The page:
You probably already know a healthy diet is one of the key components for fortifying your immune system—but there are a number of other aspects of staying healthy, like exercising and getting enough sleep.
Practicing all of these healthy habits regularly will help you feel better, have more energy, and avoid getting sick during your time on campus.
Here are four tips for eating healthy in college as well as some campus resources you can take advantage of as a student.
Eat Wholesome Foods
Eating nutrient-dense foods doesn’t just keep your body healthy; it also makes sticking to your nutrition plan easier. For example, foods that are high in fiber and protein have a satiating effect, meaning you’ll feel full for a longer period of time following meals.
Additionally, foods that contain a lot of vitamins and minerals can help prevent you from getting sick. So if your goal is to stay healthy, try basing your diet around wholesome foods like:
- Fruits and vegetables
- Lean protein sources (if you don’t eat meat, find a plant-based source)
- Healthy fats, like nuts, avocados, and olive oil
- Low-fat dairy products
- Whole grains
It’s also wise to avoid highly processed and sugary foods. You should definitely reward your hard work with a treat every now and then—but it’s best to do so in moderation.
Understand How to Eat Healthy at the Dining Hall
Perhaps you’ve heard the rumour that new college students gain weight eating at the dining hall. While these claims may be exaggerated (one study published in the Journal of American College Health found students only gained about 2.7 pounds), it does help to have a plan. After all, portion control can play a big role in weight management.
- Following these tips can help you maintain your health while still getting the nutrients your body needs:
- Plan how many meals you’ll eat each day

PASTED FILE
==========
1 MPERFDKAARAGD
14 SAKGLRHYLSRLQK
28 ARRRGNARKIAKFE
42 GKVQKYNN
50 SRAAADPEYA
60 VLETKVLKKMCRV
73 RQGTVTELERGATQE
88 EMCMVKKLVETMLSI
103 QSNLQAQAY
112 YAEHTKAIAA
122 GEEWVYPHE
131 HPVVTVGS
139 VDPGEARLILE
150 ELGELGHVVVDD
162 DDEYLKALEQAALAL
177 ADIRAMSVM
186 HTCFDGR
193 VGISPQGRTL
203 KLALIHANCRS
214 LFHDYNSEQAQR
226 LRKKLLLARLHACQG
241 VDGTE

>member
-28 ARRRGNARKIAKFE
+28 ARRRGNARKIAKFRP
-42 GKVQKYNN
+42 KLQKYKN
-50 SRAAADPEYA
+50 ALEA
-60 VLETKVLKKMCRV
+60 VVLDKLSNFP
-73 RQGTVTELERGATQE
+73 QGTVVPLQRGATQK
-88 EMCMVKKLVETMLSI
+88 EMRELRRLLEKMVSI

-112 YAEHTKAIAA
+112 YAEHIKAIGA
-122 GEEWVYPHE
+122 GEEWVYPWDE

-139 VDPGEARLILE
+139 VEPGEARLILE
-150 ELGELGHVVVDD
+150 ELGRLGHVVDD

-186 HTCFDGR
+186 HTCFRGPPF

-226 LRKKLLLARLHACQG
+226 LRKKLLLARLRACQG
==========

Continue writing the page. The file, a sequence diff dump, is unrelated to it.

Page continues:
- Eat a plate of salad before eating other food
- Limit yourself to one dessert or sweet item (per meal or per day)
- Drink plenty of water (hydrating before a meal has been shown to reduce how much you eat)
Feed Your Mind and Soul
You might think that eating healthy only pertains to your physical health. But there’s actually a direct link between brain health and good nutrition!
When your diet is full of certain nutrients (like omega-3 fatty acids, vitamin B, and other minerals) your mental health may improve, according to a study published in Clinical Nutrition Research. Likewise, when dealing with stress or anxiety, you’re more likely to binge eat or consume unhealthy foods.
Your mind affects your body, so eating healthy is also an investment in mental health! It’s a good idea to approach your nutrition holistically, or as part of your larger plan to stay healthy on campus.
Connect Your Fitness and Health Goals with Your Diet
Working out can improve your mood, give you energy, and strengthen your immune system. It’s also an effective stress-reducer, according to Mayo Clinic, and regulating appetite, Medical News Today explained.
You may be more motivated to exercise consistently if you set a fitness goal (or a New Year’s resolution) that prioritizes your health and connects back to your diet. This gives you things to work toward, such as the number of times you go to the gym each week or the number of healthy meals you eat (this way you can plan “cheat” meals or off-days).
As you can see, there are plenty of resources not just for eating healthy but for maximizing your student experience.